- The Washington Times - Wednesday, October 10, 2001

With an outgoing personality, a unique combination of speed and power and a determination to play through injuries and team failures, linebacker LaVar Arrington is emerging as a leader of the Washington Redskins.
The process is still in its early stages. Arrington, the draft's second overall pick in 2000, is just 23 and only about a month into his second professional season. But several Redskins defensive veterans acknowledge in private conversations that the transformation is happening.
Arrington's most recent game was the best of his young career, statistically (12 tackles) if not empirically. He played with enthusiasm and emotion, often delivering his trademark crunching hits to New York Giants ballcarriers or chasing them down from behind.
That performance came less than two weeks after Arrington partially tore an MCL in a loss at Green Bay. Such an injury normally sidelines a player 2-to-4 weeks, but Arrington returned to practice Thursday and showed no sign of sluggishness in the 23-9 loss at New York.
The overall defensive performance likely was Washington's best in this disappointing season. The opponent finally did not have a 100-yard rusher (though reserve Damon Washington finished with a solid 90 yards), and the Giants frequently were stopped in key situations. The effort came with weakside linebacker Shawn Barber out for the season, left end Marco Coleman sidelined and right end Bruce Smith injured on the unit's first snap.
Those three players are considered the defense's key leaders. In their absences leadership came from several others, including linemen Kenard Lang and Dan Wilkinson, strong safety Sam Shade and veteran reserve cornerback Darrell Green.
But the contributions of Arrington, in terms of rallying teammates with his playmaking and emotion, are becoming significant. A struggling rookie just a year ago, he acknowledges he was forced to mature quickly following the ACL tear Sept. 30 of Barber, his closest friend and on-field mentor.
"I didn't really have to do anything with him out there," Arrington said. "I always relied on him. I knew what I had to do, but I'd always look over and he was there. But all of a sudden I'm looking over at [the new starter, undrafted rookie] Antonio [Pierce], and I'm saying, 'I ain't got my guy out here with me.'
"[Before] I didn't really rely on myself; I relied on him. I've had to grow up quick."
Laying the foundation for Arrington's growing leadership is the inspiring manner in which he plays.
"He's only a second-year player, but anytime you're that kind of playmaker, you have a chance at a leadership role," coach Marty Schottenheimer said.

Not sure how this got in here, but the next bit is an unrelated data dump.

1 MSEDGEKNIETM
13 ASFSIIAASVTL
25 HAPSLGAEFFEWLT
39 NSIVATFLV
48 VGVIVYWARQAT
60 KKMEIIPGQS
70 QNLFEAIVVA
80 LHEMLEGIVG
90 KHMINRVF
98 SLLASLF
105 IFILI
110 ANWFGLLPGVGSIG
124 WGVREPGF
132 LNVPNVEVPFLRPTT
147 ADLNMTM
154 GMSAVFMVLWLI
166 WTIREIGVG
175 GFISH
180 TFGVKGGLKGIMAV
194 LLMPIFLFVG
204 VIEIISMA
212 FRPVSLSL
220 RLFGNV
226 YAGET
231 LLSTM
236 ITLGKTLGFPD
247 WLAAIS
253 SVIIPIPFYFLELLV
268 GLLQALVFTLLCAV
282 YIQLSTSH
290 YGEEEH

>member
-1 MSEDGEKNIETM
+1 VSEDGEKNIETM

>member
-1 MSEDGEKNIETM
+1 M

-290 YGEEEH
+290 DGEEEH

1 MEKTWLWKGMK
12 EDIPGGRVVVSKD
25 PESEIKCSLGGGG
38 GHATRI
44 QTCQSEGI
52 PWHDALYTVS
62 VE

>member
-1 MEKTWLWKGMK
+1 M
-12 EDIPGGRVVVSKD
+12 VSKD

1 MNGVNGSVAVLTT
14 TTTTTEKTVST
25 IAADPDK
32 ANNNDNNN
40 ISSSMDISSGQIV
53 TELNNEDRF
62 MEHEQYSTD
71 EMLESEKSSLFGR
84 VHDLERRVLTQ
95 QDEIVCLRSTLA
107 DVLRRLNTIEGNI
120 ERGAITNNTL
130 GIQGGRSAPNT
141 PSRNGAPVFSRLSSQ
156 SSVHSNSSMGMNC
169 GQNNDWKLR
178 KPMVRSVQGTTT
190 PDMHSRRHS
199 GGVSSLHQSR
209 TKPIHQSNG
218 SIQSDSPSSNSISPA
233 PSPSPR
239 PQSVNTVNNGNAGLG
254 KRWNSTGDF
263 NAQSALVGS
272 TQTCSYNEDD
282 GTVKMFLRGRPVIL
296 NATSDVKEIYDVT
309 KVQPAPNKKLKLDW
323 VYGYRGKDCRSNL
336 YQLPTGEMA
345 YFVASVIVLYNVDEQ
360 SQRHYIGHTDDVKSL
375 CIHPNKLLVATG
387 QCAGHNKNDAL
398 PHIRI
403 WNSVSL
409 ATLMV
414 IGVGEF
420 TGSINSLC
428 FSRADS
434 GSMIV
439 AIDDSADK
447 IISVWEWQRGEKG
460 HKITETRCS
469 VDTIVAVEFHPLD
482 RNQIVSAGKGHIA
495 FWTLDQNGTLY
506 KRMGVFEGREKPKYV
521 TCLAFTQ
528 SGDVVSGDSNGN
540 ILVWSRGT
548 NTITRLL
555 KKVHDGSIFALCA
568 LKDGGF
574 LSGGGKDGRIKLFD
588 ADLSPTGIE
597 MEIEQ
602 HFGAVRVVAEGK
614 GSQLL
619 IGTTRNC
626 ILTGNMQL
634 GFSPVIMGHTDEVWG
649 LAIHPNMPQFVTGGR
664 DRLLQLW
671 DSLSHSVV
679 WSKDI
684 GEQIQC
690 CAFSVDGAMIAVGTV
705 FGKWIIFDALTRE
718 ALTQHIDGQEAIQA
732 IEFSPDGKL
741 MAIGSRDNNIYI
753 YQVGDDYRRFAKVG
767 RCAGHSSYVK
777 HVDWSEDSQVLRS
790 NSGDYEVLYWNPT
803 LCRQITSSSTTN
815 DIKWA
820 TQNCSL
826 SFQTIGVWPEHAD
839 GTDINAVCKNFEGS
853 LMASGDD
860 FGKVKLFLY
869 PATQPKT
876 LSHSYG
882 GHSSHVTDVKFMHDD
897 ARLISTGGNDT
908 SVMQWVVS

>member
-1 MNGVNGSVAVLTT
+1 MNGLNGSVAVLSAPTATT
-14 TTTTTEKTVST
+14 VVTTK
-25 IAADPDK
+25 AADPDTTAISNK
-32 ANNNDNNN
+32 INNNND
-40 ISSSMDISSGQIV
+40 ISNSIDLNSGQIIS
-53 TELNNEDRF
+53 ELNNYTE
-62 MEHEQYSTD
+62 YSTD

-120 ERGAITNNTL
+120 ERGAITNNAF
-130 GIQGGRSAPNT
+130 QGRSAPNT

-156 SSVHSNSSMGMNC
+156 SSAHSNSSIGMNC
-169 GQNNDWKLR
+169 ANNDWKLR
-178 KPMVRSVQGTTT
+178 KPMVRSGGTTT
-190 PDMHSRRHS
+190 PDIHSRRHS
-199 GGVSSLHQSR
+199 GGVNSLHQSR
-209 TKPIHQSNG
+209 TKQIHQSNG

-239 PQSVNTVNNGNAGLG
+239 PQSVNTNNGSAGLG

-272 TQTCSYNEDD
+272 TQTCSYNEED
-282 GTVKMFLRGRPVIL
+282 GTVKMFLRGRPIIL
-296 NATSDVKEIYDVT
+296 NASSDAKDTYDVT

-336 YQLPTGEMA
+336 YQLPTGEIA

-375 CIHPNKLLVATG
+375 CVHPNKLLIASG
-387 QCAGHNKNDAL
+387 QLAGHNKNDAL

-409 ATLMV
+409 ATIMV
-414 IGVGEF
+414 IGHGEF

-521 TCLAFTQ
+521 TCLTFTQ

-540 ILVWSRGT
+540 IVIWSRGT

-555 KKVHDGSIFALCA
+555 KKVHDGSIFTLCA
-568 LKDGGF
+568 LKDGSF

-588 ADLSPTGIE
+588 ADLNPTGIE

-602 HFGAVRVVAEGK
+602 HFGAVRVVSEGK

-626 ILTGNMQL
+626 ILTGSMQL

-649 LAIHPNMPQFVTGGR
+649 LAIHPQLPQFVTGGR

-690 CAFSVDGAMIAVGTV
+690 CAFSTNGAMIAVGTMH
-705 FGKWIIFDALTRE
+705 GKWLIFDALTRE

The coming months and years will determine whether Arrington fully grasps the role. For now, teammates are convinced he will make big plays and show consistent enthusiasm.
"He's always full-go," Wilkinson said. "It's a nonstop motor. He's a big-play guy. What he does [on the field], he has the potential to do that every play. We need that because right now we're short on depth and on guys period."
Arrington's plays Sunday included chasing down Giants wide receiver Amani Toomer on an end-around, nearly ripping off Washington's head on a sweep and blitzing and pressuring passer Kerry Collins into a throwaway.
Contributing to each was swiftness, a quality that impresses teammates. But it is the force with which Arrington hits that truly inspires. On Monday night he returns to Dallas, where last season he served up a final concussion for Cowboys quarterback Troy Aikman. This season the hard hits are more frequent, and teammates are responding.
"Oh yeah, that gets me happy," said Lang, who himself is on his way to enjoying a career year. "That's what I want to see all the time. I kept on asking him in the huddle [Sunday], 'Am I going to see one of those big hits pretty soon?' He got a few here and there, and it just started rolling. That should continue through the season. That was no one-day thing."
As Arrington makes plays with speed and power, coaches are calling on him more in the scheme. Against the Giants he played the "bandit," Barber's old role in pass coverage, and on third downs he was in a three-point stance as the left end.
Now Arrington can complete his transition into a leader with vocal influence. That also seems to be starting: On Sunday he went around and congratulated each of his fellow defenders on what he viewed as a gritty effort. There could be more of that in weeks to come and perhaps eventually a role in speaking to the team as a group.
Lending credence to any words of encouragement will be Arrington's underlying refusal to quit in this season of frustration, an inarguable quality of any leader.
"I'm not going to walk around with my head down," Arrington said in a statement typical of many he has made this year. "I'm a fighter. That's the only way I know. If I'm going to play this sport, I'm going to fight."

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